|MONTY RAY STILL,
KEN KLINGER; ATTORNEY GENERAL OF THE STATE OF OKLAHOMA,
Petitioner Monty Ray Still appeals from an order of the district court denying his petition for habeas relief filed pursuant to 28 U.S.C. § 2254. We affirm in part and reverse in part and remand.(1)
In 1994, Still was sentenced to fifteen-year concurrent sentences under the Oklahoma statute providing for an enhanced sentence after former conviction of a felony following his plea of guilty to charges of unlawful distribution of marijuana and a controlled dangerous substance. He took no direct appeal.
In 1997, Oklahoma enacted the Truth in Sentencing Act which changed the sentencing matrix for various crimes and modified parole and early release guidelines. Still then filed for post-conviction relief alleging that his due process rights and liberty interests had been violated when he was denied the opportunity for early parole under programs which existed prior to passage of the new Act. Still also contended the Act violated the ex post facto clause of the United States Constitution. Still concluded he was entitled to a modification of his sentence under the new Act and parole under the provisions of the prior acts.
The Oklahoma Court of Criminal Appeals denied relief and Still commenced this § 2254 action in federal district court. The federal court denied relief on the basis that Still had not raised any constitutional claims upon which he could obtain relief. On appeal, Still claims that the Act violates his ex post facto rights by eliminating the early release programs under which he had been approved for release.
On appeal from the district court's denial of a habeas petition, we review the district court's factual findings for clear error and its legal conclusions de novo. See Rogers v. Gibson, 173 F.3d 1278, 1282 (10th Cir. 1999). However, we may grant habeas relief only if the state court's decision was "contrary to, or involved an unreasonable application of, clearly established Federal law, as determined by the Supreme Court of the United States; or . . . resulted in a decision that was based on an unreasonable determination of the facts in light of the evidence presented in the State court proceeding." 28 U.S.C. § 2254(d)(1), (2).(2)
The district court correctly ruled that Still stated no viable claim as far as he requests modification of his sentence. Oklahoma prisoners are not entitled to resentencing under the new Act. See Nestell v. Klinger, No. 98-6148, 1998 WL 544361, at **1 (10th Cir. Aug. 27, 1998); see, e.g., Castillo v. State, 954 P.2d 145, 147 (Okla. Crim. App. 1998) (sentencing matrices of new Act do not become effective until July 1, 1998 and do not inflict greater punishment, thus, no ex post facto violation could occur); Nestell v. State, 954 P.2d 143, 144-45 (Okla. Crim. App. 1998) (same).
However, Still also contends that he had been approved for parole under the repealed acts and has since been denied release based on provisions on the new Act which have been applied retroactively to him. He also contends he relied on the availability of the prior early release statutes when deciding to plead guilty.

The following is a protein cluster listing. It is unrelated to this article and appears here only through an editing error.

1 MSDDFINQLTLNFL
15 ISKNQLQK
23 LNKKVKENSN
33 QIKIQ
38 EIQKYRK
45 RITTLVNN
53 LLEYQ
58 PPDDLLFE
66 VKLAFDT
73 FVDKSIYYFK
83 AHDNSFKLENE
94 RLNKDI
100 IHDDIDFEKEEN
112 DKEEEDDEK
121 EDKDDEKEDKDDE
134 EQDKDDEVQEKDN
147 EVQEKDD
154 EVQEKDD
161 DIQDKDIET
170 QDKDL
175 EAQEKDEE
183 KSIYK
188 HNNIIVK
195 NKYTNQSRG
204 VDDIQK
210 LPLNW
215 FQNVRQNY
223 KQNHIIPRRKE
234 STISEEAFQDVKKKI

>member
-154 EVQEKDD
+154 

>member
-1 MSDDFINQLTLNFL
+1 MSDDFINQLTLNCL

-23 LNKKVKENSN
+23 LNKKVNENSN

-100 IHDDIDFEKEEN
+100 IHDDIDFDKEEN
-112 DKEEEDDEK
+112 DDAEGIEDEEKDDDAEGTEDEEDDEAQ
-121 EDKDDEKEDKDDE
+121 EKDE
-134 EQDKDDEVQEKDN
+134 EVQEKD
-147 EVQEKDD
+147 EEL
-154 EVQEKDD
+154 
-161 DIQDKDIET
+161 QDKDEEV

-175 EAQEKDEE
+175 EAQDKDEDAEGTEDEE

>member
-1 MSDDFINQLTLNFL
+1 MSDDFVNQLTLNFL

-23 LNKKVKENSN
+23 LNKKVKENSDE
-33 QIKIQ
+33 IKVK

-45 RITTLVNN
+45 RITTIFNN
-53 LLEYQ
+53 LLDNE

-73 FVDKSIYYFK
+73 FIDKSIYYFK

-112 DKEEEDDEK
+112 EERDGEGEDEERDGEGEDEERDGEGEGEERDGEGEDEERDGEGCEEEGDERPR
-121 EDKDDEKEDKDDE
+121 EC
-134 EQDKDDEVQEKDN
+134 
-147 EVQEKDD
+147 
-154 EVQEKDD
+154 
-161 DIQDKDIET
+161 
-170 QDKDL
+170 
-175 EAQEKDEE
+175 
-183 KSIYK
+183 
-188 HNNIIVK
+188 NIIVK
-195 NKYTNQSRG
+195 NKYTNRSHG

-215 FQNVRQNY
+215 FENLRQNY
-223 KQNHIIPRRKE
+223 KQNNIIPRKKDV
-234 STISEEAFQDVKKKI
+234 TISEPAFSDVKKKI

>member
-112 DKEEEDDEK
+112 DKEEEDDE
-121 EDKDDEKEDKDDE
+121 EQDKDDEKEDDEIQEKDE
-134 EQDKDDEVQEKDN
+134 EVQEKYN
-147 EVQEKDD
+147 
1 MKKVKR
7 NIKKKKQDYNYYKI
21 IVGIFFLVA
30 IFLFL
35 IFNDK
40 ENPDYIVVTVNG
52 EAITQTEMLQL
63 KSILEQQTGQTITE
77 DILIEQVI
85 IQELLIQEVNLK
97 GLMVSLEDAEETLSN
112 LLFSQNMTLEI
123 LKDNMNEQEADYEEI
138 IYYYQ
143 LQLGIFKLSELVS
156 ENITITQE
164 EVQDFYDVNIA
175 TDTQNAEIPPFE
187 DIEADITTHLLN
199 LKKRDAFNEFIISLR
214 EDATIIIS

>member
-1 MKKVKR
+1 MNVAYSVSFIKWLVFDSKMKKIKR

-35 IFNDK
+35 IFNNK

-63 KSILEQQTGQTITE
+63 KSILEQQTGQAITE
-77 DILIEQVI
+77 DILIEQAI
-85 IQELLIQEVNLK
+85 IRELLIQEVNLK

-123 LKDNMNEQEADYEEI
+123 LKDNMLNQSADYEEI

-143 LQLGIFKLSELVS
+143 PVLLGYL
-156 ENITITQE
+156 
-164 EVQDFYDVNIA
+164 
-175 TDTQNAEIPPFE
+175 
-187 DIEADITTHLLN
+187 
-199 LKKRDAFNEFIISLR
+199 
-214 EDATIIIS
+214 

We have previously held that petitioners situated as Still have stated claims that may constitute a violation of the ex post facto clause. See McMeekan v. Klinger, No. 98-6247, 1998 WL 852551, at **1 (10th Cir. Dec. 10, 1998); Blue v. Klinger, No. 98-6159, 1998 WL 738341, at **2 (10th Cir. Oct. 22, 1998); cf. Moore v. Klinger, No. 98-6266, 1999 WL 50828, at **2, n.4 (10th Cir. Feb. 3, 1999) (affirming that petitioner had failed to state a viable claim as to his ex post facto argument because he had "failed to show his entitlement to, or projected participation in" the pre-release programs under the repealed statutes).
Thus, if Still can establish he was entitled to pre-parole or early release under the law as it existed prior to passage of the Truth in Sentencing Act, "the Act's elimination of those programs would in fact constitute a violation of the Ex Post Facto Clause." Blue, 1998 WL 738341, at **2 (citing Lynce v. Mathis, 519 U.S. 433, 445 (1997); Weaver v. Graham, 450 U.S. 24, 35-36 (1981)); see also Warden v. Marrero, 417 U.S. 653, 663 (1974) ("[R]epealer of parole eligibility previously available to imprisoned offenders would clearly present [a] serious question under the ex post facto clause . . . of whether it imposed a greater or more severe punishment than was prescribed by law at the time of the . . . offense." (quotation omitted)).
Accordingly, the judgment of the United States District Court for the Western District of Oklahoma is AFFIRMED in part and REVERSED in part. This case is REMANDED to the district court for further proceedings consistent with this order and judgment.
Entered for the Court
Wesley E. Brown
Senior District Judge
*. This order and judgment is not binding precedent, except under the doctrines of law of the case, res judicata, and collateral estoppel. The court generally disfavors the citation of orders and judgments; nevertheless, an order and judgment may be cited under the terms and conditions of 10th Cir. R. 36.3.
**. Honorable Wesley E. Brown, Senior District Judge, United States District Court for the District of Kansas, sitting by designation.
1. This court previously granted Still a certificate of appealability and ordered briefing from respondent as to his one issue.
2. Still filed this petition January 27, 1998. Therefore, the provisions of the Antiterrorism and Effective Death Penalty Act of 1996 ("AEDPA") apply.